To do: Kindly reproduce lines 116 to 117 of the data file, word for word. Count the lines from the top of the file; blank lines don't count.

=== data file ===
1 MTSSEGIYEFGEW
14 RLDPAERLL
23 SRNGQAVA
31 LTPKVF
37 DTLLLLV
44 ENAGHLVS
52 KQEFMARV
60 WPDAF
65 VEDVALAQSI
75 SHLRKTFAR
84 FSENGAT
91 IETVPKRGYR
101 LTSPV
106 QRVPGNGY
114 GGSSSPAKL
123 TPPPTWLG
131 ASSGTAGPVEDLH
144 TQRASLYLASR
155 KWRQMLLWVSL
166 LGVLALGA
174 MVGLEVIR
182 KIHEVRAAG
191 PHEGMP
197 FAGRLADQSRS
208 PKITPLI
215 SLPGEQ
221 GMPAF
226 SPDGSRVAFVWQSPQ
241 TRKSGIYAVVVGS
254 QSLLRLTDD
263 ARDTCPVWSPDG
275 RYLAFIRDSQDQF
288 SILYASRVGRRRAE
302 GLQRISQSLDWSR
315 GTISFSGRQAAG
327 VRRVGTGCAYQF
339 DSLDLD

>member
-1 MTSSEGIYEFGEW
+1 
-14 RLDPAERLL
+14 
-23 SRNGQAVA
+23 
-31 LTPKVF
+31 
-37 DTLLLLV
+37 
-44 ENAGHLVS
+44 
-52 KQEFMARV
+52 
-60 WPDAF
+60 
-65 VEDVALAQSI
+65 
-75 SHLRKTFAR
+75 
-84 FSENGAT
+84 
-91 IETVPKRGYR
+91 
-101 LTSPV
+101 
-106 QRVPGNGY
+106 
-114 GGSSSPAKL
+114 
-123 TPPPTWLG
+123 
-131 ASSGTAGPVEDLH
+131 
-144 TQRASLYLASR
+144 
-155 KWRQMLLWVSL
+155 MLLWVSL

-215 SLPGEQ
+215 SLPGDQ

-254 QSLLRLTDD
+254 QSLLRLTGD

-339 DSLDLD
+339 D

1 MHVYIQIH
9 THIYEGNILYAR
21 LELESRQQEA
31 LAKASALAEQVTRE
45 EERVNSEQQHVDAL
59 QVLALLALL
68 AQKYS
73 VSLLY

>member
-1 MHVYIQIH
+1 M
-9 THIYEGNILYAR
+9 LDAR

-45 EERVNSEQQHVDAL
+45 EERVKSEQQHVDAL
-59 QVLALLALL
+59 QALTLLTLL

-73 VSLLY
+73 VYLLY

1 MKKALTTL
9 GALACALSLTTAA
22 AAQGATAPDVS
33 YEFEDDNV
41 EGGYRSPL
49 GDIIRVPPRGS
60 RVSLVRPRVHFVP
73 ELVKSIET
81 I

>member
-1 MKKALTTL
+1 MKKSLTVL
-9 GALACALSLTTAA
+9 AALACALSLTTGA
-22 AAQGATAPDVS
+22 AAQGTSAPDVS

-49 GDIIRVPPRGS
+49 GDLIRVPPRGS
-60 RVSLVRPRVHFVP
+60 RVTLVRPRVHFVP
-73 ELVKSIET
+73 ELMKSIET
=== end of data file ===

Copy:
-22 AAQGATAPDVS
+22 AAQGTSAPDVS